Your tires are the only part of the vehicle that make contact with the road, so it stands to reason that they would have an effect on your gas mileage. The people who make the tires - the tire engineers - probably know a little bit about cars and trucks, and would have a few handy things to say about what you should do to stretch your gas dollar farther.
Here's what the tire professionals advise:
It's worth keeping track of your tire pressure
Tire pressure affects mileage because of the way the tire contacts the road. Under-inflated tires are soft and make more contact with the road, causing the engine to burn more gas and work harder to propel the car. The difference for mileage could be as much as 3%. That's around 10 cents a gallon, so keeping your tires at proper pressure can save you a couple bucks a tank. Many drivers ride around on soft tires, as research shows that many cars (not just a few of them) are under-inflated by 5 to 15 pounds on tires that should be at 30 to 35 psi. That's a substantial difference.
Know what affects your gas mileage even more than tires or air filters or pretty much anything else? How you drive. Department of Energy studies show conclusively that aggressive driving, whether in the city or on the freeway, can slash gas mileage by up to one-third. The difference is bigger on the highway than in the city.
What can you do? Cut out the rapid accelerating and braking. People who run contests to get the most mileage (hypermilers) know that the big key is not wasting the car's acceleration. You burn gas to accelerate, then you want to keep the car up at that speed, which means not braking too soon. When you accelerate aggressively and run up on other vehicles, you brake quickly and you've wasted all that gas you spent getting the car up to speed. Be smooth. Calm down. Accelerate smoothly and more gradually, and pay attention to the traffic flow to get the most out of your gas.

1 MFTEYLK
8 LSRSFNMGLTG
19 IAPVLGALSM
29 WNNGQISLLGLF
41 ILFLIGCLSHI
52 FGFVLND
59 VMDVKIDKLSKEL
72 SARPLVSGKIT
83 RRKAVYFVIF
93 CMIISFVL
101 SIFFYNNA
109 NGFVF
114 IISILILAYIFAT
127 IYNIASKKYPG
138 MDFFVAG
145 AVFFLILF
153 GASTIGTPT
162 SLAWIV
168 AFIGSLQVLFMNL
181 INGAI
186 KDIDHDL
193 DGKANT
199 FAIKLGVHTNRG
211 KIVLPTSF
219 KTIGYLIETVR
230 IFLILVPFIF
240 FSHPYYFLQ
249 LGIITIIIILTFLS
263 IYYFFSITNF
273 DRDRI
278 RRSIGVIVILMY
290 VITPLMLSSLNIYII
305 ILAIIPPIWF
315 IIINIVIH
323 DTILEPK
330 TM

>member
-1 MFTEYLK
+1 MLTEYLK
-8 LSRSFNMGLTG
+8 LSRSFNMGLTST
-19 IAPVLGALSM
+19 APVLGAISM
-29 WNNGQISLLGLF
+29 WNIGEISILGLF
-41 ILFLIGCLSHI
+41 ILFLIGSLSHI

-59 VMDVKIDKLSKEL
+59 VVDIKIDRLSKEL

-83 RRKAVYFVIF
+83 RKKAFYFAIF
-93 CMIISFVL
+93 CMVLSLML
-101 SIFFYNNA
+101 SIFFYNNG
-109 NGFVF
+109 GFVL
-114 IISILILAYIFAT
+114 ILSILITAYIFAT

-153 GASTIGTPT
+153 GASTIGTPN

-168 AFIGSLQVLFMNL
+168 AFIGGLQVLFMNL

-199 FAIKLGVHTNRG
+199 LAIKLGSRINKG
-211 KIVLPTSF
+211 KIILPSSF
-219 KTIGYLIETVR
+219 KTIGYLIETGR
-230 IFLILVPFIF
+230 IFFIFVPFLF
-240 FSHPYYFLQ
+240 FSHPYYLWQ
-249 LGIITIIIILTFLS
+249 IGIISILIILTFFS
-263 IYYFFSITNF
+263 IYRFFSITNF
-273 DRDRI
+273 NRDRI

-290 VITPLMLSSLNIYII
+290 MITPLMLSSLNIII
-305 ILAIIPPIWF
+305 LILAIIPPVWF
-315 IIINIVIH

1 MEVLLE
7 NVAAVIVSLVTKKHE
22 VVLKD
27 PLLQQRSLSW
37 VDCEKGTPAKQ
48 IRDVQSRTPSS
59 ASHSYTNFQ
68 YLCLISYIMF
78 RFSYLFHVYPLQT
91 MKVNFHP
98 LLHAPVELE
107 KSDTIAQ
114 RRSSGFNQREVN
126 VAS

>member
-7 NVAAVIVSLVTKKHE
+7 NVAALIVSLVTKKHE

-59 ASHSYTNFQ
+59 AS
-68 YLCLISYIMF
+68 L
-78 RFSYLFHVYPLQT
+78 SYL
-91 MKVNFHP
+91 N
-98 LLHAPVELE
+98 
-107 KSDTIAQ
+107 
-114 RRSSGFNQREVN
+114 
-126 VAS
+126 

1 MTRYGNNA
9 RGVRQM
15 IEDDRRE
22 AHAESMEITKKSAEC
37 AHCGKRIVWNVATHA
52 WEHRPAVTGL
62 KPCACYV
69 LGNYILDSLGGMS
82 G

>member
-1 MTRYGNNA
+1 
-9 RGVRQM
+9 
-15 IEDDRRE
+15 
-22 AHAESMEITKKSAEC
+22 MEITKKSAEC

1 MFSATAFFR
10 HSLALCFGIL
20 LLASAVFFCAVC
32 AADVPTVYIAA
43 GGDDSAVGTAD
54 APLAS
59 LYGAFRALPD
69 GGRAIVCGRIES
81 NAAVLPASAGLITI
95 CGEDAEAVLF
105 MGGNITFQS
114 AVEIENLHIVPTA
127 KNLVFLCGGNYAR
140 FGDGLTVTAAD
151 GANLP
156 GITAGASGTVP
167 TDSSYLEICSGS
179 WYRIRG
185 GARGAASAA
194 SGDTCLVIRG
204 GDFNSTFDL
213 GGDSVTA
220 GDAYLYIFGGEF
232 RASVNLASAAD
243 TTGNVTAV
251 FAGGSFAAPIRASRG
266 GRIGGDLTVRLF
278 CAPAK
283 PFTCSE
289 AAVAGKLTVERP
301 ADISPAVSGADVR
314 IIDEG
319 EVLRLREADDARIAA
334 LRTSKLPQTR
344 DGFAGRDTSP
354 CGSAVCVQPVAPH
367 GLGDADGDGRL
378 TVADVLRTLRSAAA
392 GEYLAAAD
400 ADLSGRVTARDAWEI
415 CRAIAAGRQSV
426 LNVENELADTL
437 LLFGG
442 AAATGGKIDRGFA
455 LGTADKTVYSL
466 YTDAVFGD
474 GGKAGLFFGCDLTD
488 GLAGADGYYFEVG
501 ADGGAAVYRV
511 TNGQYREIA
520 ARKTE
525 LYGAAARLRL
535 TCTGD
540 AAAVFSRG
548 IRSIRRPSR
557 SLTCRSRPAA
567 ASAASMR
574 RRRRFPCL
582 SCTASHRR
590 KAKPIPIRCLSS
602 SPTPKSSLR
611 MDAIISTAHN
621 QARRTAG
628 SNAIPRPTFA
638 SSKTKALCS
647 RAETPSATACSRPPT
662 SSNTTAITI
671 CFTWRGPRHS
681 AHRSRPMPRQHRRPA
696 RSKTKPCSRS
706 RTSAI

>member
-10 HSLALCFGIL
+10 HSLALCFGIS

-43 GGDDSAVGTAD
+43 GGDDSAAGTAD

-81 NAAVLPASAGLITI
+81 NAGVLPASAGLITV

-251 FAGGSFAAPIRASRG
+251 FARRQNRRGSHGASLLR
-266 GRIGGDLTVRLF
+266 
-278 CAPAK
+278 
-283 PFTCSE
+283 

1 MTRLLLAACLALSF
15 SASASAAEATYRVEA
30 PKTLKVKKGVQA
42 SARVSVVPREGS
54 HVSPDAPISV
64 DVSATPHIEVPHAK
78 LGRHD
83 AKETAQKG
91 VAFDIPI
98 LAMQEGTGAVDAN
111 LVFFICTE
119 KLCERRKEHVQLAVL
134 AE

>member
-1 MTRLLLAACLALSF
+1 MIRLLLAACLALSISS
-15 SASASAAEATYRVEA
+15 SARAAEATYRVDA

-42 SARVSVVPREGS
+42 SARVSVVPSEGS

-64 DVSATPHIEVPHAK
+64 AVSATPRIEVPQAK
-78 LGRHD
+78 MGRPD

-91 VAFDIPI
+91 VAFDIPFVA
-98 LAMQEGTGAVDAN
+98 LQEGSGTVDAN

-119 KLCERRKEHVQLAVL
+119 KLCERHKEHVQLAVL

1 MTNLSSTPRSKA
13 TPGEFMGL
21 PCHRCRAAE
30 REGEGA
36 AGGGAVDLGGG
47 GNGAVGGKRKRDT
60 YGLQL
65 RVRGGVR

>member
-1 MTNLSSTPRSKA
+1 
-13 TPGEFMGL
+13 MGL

Remember, you can boost your gas mileage from 5 - 33% by doing this. On a road trip (where the difference is going to be on the higher end of the scale), that means you could be saving a dollar a gallon. That's maybe fifteen to eighteen dollars per tank. Big money.
Stop watching for the cops
Drive the speed limit, that is. Tire engineers knows that driving speed will suck the efficiency right out of your vehicle. The difference is biggest on the highway, which is also the place we're most likely to exceed the speed limit. You know who you are. The ones that calculate how much over the limit you can go and not catch the attention of the highway patrol.
Department of Energy studies calculate that for every MPH you go over 60, you spend an extra 24 cents a gallon in wasted gas (according to fueleconomy.gov). Staying around 60 mph is the optimal balance of speed and efficiency. Going over 60 makes the engine work harder and burn more gas in displacing more air.
This post was published on September 30, 2013 and was updated on January 16, 2014.